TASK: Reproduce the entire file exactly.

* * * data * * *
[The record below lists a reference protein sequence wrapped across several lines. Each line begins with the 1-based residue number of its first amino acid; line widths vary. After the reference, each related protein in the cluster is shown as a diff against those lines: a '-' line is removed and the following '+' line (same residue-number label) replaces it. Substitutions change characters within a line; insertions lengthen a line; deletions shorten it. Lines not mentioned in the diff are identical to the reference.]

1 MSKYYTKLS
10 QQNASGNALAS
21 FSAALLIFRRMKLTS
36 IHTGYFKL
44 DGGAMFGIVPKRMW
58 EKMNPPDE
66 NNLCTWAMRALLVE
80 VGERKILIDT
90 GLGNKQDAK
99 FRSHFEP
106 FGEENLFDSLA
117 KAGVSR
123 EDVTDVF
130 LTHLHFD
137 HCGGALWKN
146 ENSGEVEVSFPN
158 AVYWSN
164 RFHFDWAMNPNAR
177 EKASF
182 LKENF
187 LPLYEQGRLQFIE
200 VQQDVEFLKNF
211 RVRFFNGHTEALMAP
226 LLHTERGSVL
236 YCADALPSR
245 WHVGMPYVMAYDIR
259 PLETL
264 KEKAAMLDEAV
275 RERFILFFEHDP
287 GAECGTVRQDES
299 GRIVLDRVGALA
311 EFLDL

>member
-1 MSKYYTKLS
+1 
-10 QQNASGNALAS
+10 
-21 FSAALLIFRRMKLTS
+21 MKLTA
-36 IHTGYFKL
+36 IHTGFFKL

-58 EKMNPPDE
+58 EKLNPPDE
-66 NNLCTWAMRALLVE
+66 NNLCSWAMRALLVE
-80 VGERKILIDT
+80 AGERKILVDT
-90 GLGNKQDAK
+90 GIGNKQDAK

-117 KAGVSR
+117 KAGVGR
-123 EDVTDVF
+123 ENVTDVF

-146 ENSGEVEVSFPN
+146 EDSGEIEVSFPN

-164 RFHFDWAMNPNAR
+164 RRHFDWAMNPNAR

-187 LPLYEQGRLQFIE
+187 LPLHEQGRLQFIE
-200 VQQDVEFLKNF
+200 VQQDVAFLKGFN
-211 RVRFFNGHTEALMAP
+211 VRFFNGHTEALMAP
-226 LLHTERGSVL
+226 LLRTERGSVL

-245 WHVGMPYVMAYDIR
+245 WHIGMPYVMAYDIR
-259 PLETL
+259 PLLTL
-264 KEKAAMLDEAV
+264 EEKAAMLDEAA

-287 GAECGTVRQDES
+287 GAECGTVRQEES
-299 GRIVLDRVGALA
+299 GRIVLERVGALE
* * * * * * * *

[The record below lists a reference protein sequence wrapped across several lines. Each line begins with the 1-based residue number of its first amino acid; line widths vary. After the reference, each related protein in the cluster is shown as a diff against those lines: a '-' line is removed and the following '+' line (same residue-number label) replaces it. Substitutions change characters within a line; insertions lengthen a line; deletions shorten it. Lines not mentioned in the diff are identical to the reference.]

1 MSKYYTKLS
10 QQNASGNALAS
21 FSAALLIFRRMKLTS
36 IHTGYFKL
44 DGGAMFGIVPKRMW
58 EKMNPPDE
66 NNLCTWAMRALLVE
80 VGERKILIDT
90 GLGNKQDAK
99 FRSHFEP
106 FGEENLFDSLA
117 KAGVSR
123 EDVTDVF
130 LTHLHFD
137 HCGGALWKN
146 ENSGEVEVSFPN
158 AVYWSN
164 RFHFDWAMNPNAR
177 EKASF
182 LKENF
187 LPLYEQGRLQFIE
200 VQQDVEFLKNF
211 RVRFFNGHTEALMAP
226 LLHTERGSVL
236 YCADALPSR
245 WHVGMPYVMAYDIR
259 PLETL
264 KEKAAMLDEAV
275 RERFILFFEHDP
287 GAECGTVRQDES
299 GRIVLDRVGALA
311 EFLDL

>member
-1 MSKYYTKLS
+1 
-10 QQNASGNALAS
+10 
-21 FSAALLIFRRMKLTS
+21 MKLTA
-36 IHTGYFKL
+36 IHTGFFKL

-58 EKMNPPDE
+58 EKLNPPDE
-66 NNLCTWAMRALLVE
+66 NNLCSWAMRALLVE
-80 VGERKILIDT
+80 AGERKILVDT
-90 GLGNKQDAK
+90 GIGNKQDAK

-117 KAGVSR
+117 KAGVGR
-123 EDVTDVF
+123 ENVTDVF

-146 ENSGEVEVSFPN
+146 EDSGEIEVSFPN

-164 RFHFDWAMNPNAR
+164 RRHFDWAMNPNAR

-187 LPLYEQGRLQFIE
+187 LPLHEQGRLQFIE
-200 VQQDVEFLKNF
+200 VQQDVAFLKGFN
-211 RVRFFNGHTEALMAP
+211 VRFFNGHTEALMAP
-226 LLHTERGSVL
+226 LLRTERGSVL

-245 WHVGMPYVMAYDIR
+245 WHIGMPYVMAYDIR
-259 PLETL
+259 PLLTL
-264 KEKAAMLDEAV
+264 EEKAAMLDEAA

-287 GAECGTVRQDES
+287 GAECGTVRQEES
-299 GRIVLDRVGALA
+299 GRIVLERVGALE